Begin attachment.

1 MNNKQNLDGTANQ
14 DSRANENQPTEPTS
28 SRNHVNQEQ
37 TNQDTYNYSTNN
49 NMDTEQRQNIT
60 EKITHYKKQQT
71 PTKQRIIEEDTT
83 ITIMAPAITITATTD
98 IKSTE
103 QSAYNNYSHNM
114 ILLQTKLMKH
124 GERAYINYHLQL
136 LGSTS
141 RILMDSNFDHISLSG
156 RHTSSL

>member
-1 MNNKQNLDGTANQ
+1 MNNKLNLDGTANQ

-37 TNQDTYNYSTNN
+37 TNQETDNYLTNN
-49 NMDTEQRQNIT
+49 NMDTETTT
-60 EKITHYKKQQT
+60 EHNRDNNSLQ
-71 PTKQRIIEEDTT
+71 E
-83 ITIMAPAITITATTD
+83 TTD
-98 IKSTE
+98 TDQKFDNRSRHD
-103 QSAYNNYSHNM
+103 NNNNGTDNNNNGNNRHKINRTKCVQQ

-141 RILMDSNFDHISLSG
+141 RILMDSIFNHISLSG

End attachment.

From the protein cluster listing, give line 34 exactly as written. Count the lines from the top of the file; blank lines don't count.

+141 RILMDSIFNHISLSG